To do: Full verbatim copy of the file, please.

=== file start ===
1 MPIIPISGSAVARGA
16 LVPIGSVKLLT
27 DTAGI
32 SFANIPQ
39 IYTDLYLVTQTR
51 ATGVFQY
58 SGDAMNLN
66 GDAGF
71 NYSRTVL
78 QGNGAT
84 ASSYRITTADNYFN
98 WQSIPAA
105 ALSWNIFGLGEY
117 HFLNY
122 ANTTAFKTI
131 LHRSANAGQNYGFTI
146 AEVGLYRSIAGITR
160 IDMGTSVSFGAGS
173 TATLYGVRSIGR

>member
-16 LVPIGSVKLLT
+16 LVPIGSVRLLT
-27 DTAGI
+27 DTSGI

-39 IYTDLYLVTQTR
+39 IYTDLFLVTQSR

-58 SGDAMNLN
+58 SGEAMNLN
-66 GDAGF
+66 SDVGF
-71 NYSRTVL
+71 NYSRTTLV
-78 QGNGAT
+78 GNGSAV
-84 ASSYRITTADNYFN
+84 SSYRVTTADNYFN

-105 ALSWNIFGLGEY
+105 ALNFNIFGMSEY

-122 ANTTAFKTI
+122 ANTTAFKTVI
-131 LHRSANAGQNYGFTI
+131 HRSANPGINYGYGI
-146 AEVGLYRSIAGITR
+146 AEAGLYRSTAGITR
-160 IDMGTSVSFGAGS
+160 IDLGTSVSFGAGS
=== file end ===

1 MPIIPISGSAVARGA
16 LVPIGSVKLLT
27 DTAGI
32 SFANIPQ
39 IYTDLYLVTQTR
51 ATGVFQY
58 SGDAMNLN
66 GDAGF
71 NYSRTVL
78 QGNGAT
84 ASSYRITTADNYFN
98 WQSIPAA
105 ALSWNIFGLGEY
117 HFLNY
122 ANTTAFKTI
131 LHRSANAGQNYGFTI
146 AEVGLYRSIAGITR
160 IDMGTSVSFGAGS
173 TATLYGVRSIGR

>member
-16 LVPIGSVKLLT
+16 LVPIGSVRLLT
-27 DTAGI
+27 DTSGI

-39 IYTDLYLVTQTR
+39 IYTDLFLVTQSR

-58 SGDAMNLN
+58 SGEAMNLN
-66 GDAGF
+66 SDVGF
-71 NYSRTVL
+71 NYSRTTLV
-78 QGNGAT
+78 GNGSAV
-84 ASSYRITTADNYFN
+84 SSYRVTTADNYFN

-105 ALSWNIFGLGEY
+105 ALNFNIFGMSEY

-122 ANTTAFKTI
+122 ANTTAFKTVI
-131 LHRSANAGQNYGFTI
+131 HRSANPGINYGYGI
-146 AEVGLYRSIAGITR
+146 AEAGLYRSTAGITR
-160 IDMGTSVSFGAGS
+160 IDLGTSVSFGAGS